– Hybrids, as a group, had lower fuel consumption than gasoline or
diesel vehicles overall, with a greater advantage apparent in city
driving than on the highway. They were, however, the only group that
did not better their official fuel-consumption ratings in the context
of the Eco-Run.
– While hybrids excelled in city operation, when comparing vehicles of
similar size and type the best of the gasoline- and diesel-powered
vehicles were as good as or better than some of the hybrids on the
– The diesel-powered vehicles tended to be slightly more fuel-efficient
than their direct gasoline counterparts in highway operation, but not
in city operation.
“The Eco-Run was a great opportunity, not just for automotive
journalists, but for all consumers to find out more about fuel
efficiency and how easy it can be, no matter what you drive, to save
money on fuel” said Ian Jack, CAA Managing Director of Communications
and Government Relations.
The Eco-Run clearly demonstrated that consumers now have a broad range
of fuel-efficient technologies available from which to choose, in a
variety of vehicle types and sized to suit every purpose. Eco-Run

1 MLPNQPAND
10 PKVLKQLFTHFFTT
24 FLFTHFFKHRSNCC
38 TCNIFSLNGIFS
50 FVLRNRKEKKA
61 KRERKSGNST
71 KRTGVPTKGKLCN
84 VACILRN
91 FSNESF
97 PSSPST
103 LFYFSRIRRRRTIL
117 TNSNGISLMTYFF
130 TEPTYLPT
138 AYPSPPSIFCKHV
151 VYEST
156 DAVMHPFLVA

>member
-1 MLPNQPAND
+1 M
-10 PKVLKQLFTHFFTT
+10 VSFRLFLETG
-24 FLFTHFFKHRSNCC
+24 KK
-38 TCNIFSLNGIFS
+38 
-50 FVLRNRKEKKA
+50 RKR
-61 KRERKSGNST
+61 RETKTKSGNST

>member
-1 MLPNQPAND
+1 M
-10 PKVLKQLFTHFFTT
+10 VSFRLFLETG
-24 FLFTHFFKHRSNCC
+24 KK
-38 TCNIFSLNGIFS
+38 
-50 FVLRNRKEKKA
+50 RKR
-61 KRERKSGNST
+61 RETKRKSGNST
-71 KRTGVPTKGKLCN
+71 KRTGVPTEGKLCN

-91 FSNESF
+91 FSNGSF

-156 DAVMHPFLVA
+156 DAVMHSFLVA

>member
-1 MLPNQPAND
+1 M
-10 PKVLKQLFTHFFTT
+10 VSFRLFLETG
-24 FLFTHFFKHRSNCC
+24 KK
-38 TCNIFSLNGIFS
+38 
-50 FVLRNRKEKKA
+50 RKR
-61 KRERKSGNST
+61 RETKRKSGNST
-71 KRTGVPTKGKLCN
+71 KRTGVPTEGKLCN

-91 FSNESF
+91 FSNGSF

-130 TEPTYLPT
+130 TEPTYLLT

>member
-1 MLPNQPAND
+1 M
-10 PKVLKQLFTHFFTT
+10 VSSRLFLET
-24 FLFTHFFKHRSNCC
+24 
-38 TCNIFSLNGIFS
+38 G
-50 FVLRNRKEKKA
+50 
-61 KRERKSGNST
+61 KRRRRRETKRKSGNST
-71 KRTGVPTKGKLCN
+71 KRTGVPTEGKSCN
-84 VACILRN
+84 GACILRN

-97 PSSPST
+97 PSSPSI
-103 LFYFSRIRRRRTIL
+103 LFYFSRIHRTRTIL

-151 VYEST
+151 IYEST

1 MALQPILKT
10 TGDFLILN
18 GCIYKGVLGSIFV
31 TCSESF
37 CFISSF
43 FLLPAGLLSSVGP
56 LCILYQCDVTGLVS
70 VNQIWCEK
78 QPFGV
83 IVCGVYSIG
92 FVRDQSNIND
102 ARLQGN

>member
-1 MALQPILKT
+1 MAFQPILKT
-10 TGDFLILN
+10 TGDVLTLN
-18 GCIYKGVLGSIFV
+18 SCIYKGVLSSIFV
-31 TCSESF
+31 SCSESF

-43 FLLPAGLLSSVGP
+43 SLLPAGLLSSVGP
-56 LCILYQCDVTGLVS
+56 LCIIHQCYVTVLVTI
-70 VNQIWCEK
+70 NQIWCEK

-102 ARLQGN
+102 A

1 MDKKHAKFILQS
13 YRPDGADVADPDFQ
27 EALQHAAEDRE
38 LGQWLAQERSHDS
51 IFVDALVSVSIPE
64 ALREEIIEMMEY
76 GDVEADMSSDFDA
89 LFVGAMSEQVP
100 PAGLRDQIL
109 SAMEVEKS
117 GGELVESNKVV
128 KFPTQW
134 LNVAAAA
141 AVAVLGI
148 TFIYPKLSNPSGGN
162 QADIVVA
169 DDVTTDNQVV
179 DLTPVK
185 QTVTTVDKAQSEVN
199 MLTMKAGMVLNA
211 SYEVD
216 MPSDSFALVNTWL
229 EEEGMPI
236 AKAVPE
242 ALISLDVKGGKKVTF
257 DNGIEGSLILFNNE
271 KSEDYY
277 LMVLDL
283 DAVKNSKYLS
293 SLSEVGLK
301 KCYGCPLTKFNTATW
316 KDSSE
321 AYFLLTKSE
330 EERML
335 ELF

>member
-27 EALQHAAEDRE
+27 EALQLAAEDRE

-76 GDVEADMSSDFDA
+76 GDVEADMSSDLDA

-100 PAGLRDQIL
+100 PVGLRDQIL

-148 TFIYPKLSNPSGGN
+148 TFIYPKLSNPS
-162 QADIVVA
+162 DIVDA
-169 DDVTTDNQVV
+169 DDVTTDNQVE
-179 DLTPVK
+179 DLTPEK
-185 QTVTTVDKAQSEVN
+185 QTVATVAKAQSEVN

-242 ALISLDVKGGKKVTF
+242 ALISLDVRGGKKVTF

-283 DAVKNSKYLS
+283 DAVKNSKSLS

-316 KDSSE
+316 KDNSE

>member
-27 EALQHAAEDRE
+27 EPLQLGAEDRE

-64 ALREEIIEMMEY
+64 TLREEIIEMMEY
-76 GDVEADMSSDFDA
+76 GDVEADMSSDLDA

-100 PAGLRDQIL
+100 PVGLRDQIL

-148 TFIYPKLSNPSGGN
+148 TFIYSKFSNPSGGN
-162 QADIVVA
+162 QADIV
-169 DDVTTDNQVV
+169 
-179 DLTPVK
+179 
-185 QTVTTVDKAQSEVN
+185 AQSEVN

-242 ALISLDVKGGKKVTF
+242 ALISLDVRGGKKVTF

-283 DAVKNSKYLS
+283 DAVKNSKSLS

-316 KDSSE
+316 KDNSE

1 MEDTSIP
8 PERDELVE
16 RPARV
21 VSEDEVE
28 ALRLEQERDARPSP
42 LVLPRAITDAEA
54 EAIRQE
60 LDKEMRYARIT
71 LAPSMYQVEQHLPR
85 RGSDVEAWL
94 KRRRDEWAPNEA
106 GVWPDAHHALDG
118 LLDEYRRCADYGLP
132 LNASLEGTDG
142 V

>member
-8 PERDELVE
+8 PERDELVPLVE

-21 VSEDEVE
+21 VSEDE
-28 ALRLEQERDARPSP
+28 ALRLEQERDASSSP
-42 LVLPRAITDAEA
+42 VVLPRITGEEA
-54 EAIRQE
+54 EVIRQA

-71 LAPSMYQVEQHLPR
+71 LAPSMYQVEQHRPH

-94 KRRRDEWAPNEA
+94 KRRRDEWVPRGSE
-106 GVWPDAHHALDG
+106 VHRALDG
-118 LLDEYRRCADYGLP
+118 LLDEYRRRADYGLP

partners include; Natural Resources Canada, The Canadian Automobile
Association, CrossChasm, Stantec and Schneider Electric.
A list of the vehicles included in the 2013 AJAC Eco-Run and their
individual fuel-consumption results and NRCan ratings accompany this
release. Further information is available at www.ajac.ca/eco-run.
2013 AJAC Eco-Run Fuel Consumption Summary Fuel Consumption (L(Le)/100km) NRCan Ratings (L (Le)/100km) City Avg Hwy Avg Overall Avg City Hwy Combined Electric Vehicle Ford Focus EV 1.81 1.74 1.78 1.7 2.0 1.8 Mitsubishi i-MiEV 1.18 1.22 1.22 1.9 2.4 2.1 smart fortwo 1.35 1.54 1.50 1.5 2.1 1.8 electric drive Electric Vehicle 1.45 1.50 1.50 1.7 2.2 1.9 Average Plug-in Hybrid Chevrolet Volt 1.51 2.72 2.39 6.7 5.4 6.1 Ford Fusion 1.65 4.12 3.44 4.3 4.7 4.5 Energi Honda Accord 2.63 4.38 3.91 4.0 4.2 4.1 Plug-in Hybrid Plug-in Hybrid 2.97 5.61 3.74 5.0 4.8 4.9 Average Hybrid Ford C-MAX Hybrid 5.93 5.08 5.39 4.0 4.1 4.0 Hyundai Sonata 6.08 6.63 6.54 5.5 4.6 5.1 Hybrid Infiniti M35h 8.22 7.87 8.07 7.5 6.1 6.9 Lexus ES300h 5.75 5.78 5.83 4.7 5.1 4.9 Toyota Prius v 4.98 5.05 5.09 4.3 4.8 4.5 Volkswagen Jetta Turbocharged 3.60 4.68 4.41 4.5 4.2 4.4 Hybrid Hybrid Average 5.67 5.85 5.86 5.1 4.8 5.0 Gasoline Kia Rio LX + ECO 7.16 6.04 6.44 6.8 5.4 6.2 Mazda CX-5 6.72 6.02 6.29 7.7 6.1 7.0 Mazda Mazda3 6.27 4.78 5.28 7.1 4.9 6.1 Mazda Mazda6 6.27 5.64 5.89 7.6 5.1 6.5 Mercedes-Benz NA NA NA 7.9 5.5 6.8 B250 Ram 1500 HFE 11.06 9.18 9.84 11.4 7.8 9.8 Subaru Forester 7.77 6.27 6.79 9.9 7.5 8.8 Gasoline Average 7.54 6.32 6.76 9.7 7.1 8.5 Diesel Chevrolet Cruze 7.81 4.99 5.88 7.5 4.2 6.0 Diesel Mercedes-Benz 7.43 5.92 6.44 8.3 5.9 7.2 GLK250 BlueTEC Porsche Cayenne 8.90 7.95 8.32 10.8 6.7 9.0 Diesel Diesel Average 8.05 6.29 6.88 8.9 5.6 7.4 Overall Average 5.43 5.12 5.27 6.2 4.9 5.6
SOURCE Automobile Journalists Association of Canada